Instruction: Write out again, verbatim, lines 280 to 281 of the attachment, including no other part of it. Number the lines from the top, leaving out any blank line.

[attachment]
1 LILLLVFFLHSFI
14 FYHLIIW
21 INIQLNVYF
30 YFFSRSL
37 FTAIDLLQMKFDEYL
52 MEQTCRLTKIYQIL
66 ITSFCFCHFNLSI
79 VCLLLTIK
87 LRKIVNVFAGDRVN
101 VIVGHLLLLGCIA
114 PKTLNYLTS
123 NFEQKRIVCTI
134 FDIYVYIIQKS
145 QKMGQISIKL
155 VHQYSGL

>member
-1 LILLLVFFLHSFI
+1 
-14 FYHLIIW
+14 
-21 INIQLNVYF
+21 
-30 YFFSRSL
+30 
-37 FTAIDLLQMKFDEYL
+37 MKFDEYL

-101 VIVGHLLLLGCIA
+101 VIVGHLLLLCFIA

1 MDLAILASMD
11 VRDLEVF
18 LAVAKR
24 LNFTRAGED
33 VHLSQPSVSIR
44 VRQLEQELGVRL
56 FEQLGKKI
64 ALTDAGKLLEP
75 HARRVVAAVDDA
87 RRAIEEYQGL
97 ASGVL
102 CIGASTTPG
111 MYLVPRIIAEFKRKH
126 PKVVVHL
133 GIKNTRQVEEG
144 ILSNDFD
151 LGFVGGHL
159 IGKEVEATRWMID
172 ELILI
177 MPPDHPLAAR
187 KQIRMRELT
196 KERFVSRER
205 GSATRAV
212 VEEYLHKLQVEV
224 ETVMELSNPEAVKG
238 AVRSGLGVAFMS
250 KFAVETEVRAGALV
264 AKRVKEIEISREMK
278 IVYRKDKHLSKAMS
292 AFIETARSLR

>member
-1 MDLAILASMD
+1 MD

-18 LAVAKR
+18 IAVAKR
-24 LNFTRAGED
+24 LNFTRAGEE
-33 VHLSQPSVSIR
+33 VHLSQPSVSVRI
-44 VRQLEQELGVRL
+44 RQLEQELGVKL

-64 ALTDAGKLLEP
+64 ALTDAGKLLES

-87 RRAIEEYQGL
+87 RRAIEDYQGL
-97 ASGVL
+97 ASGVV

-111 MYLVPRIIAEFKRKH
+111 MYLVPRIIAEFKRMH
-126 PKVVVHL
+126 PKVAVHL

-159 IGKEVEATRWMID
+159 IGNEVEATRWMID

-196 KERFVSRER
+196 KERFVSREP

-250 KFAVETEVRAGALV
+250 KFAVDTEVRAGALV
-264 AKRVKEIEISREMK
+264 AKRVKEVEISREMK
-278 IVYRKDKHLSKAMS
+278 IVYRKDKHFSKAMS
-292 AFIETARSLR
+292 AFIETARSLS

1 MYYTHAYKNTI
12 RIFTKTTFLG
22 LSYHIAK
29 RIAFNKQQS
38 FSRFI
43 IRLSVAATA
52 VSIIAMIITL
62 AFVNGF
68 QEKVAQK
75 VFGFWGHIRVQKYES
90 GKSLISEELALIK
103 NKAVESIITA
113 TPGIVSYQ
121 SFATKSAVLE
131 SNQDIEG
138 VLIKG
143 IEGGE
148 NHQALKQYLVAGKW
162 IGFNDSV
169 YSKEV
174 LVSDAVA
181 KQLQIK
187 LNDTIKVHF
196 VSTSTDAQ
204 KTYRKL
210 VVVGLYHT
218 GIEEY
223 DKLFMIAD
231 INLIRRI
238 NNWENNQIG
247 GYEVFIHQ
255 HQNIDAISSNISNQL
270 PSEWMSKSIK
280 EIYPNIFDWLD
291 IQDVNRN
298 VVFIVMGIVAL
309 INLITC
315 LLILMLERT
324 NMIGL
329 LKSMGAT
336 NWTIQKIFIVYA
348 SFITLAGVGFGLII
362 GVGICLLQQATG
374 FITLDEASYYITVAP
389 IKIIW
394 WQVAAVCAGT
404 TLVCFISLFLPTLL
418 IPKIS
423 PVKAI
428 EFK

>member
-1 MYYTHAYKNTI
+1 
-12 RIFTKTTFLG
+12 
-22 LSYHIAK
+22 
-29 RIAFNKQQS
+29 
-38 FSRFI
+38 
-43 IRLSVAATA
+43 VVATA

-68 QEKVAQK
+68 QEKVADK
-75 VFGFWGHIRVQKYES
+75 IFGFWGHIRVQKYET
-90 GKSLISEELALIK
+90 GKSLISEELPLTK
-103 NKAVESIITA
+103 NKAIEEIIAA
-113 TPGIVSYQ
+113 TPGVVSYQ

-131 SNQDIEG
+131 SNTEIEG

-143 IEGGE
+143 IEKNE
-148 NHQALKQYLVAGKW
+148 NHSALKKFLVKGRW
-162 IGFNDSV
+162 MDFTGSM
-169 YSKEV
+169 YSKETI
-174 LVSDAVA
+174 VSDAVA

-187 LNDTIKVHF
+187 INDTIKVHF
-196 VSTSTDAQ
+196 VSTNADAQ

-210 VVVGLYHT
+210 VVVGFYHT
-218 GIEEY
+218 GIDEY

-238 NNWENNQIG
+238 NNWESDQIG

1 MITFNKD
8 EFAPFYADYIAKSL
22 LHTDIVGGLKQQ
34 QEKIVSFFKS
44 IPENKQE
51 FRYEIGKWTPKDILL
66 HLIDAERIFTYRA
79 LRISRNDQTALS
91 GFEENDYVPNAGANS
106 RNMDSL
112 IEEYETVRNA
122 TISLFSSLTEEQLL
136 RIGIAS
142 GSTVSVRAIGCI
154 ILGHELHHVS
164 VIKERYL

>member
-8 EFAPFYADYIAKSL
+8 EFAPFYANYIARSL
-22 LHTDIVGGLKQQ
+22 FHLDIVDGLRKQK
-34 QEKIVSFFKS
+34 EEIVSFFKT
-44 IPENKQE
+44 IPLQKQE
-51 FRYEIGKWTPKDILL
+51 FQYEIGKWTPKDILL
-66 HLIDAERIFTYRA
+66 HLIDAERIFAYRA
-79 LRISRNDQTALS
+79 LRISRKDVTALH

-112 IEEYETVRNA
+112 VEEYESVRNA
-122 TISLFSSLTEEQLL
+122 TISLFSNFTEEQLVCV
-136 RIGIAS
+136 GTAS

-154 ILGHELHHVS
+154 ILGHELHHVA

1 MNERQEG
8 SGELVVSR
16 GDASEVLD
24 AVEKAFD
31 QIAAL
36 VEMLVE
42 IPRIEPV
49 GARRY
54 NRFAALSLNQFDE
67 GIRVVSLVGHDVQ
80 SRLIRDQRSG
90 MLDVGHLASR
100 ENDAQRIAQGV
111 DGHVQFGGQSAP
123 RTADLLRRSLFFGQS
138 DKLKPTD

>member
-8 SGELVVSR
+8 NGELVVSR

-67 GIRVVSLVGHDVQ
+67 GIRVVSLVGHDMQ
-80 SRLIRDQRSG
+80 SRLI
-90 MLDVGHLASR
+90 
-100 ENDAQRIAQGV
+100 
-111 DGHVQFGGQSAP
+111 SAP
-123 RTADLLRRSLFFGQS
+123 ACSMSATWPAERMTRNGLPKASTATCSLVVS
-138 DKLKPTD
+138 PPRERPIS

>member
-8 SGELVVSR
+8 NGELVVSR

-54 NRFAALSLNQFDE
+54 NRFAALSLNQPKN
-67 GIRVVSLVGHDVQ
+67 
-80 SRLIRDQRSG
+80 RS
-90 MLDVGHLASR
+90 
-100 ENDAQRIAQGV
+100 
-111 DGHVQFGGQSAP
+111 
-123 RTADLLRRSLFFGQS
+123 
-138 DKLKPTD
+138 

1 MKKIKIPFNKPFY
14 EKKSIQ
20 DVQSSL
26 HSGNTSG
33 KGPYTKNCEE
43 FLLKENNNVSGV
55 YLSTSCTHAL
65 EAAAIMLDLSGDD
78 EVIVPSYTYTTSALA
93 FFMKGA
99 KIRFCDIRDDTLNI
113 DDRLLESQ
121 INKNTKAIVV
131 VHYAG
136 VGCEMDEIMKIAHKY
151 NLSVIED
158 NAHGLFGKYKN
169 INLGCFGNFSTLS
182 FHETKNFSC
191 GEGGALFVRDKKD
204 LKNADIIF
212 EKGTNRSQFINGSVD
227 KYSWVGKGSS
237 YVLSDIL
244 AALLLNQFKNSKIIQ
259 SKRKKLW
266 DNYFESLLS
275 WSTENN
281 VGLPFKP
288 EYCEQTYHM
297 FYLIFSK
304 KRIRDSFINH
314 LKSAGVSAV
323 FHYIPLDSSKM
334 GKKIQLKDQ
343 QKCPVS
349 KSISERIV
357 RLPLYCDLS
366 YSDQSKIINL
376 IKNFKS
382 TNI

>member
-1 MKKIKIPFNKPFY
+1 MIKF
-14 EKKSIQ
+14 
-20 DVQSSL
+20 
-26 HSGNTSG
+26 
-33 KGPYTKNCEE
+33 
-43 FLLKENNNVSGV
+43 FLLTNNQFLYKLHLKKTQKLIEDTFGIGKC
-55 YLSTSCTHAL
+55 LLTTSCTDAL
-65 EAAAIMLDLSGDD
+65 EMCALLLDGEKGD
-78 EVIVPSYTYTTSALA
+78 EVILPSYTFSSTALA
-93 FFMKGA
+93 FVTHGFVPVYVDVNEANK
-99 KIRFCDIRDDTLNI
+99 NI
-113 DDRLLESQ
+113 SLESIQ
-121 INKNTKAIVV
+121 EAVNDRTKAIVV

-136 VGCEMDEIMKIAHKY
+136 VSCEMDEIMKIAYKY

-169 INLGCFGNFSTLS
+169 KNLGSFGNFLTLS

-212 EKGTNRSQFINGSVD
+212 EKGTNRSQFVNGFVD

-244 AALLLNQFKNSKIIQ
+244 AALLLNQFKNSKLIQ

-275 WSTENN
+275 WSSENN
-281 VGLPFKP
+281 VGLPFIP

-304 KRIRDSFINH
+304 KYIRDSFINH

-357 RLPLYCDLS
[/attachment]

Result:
20 DVQSSL
26 HSGNTSG